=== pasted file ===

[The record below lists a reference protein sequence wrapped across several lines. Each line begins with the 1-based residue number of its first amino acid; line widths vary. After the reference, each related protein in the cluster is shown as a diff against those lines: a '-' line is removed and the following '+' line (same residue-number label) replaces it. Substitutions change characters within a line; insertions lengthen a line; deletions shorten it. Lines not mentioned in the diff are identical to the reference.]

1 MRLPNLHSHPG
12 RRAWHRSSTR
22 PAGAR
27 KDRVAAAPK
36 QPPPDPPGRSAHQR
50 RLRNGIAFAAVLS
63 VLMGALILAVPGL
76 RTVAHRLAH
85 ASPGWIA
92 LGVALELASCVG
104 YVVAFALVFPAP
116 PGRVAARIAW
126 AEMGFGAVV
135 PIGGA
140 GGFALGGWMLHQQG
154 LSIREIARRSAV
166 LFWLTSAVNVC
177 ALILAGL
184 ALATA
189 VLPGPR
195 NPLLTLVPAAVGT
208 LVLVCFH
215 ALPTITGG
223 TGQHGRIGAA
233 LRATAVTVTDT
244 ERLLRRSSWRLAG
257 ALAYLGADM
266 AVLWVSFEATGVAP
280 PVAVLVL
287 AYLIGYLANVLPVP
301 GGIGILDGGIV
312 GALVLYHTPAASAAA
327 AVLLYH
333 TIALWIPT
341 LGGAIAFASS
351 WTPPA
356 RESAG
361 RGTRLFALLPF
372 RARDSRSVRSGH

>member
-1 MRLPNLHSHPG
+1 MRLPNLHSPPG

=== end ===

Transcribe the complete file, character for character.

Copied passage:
[The record below lists a reference protein sequence wrapped across several lines. Each line begins with the 1-based residue number of its first amino acid; line widths vary. After the reference, each related protein in the cluster is shown as a diff against those lines: a '-' line is removed and the following '+' line (same residue-number label) replaces it. Substitutions change characters within a line; insertions lengthen a line; deletions shorten it. Lines not mentioned in the diff are identical to the reference.]

1 MRLPNLHSHPG
12 RRAWHRSSTR
22 PAGAR
27 KDRVAAAPK
36 QPPPDPPGRSAHQR
50 RLRNGIAFAAVLS
63 VLMGALILAVPGL
76 RTVAHRLAH
85 ASPGWIA
92 LGVALELASCVG
104 YVVAFALVFPAP
116 PGRVAARIAW
126 AEMGFGAVV
135 PIGGA
140 GGFALGGWMLHQQG
154 LSIREIARRSAV
166 LFWLTSAVNVC
177 ALILAGL
184 ALATA
189 VLPGPR
195 NPLLTLVPAAVGT
208 LVLVCFH
215 ALPTITGG
223 TGQHGRIGAA
233 LRATAVTVTDT
244 ERLLRRSSWRLAG
257 ALAYLGADM
266 AVLWVSFEATGVAP
280 PVAVLVL
287 AYLIGYLANVLPVP
301 GGIGILDGGIV
312 GALVLYHTPAASAAA
327 AVLLYH
333 TIALWIPT
341 LGGAIAFASS
351 WTPPA
356 RESAG
361 RGTRLFALLPF
372 RARDSRSVRSGH

>member
-1 MRLPNLHSHPG
+1 MRLPNLHSPPG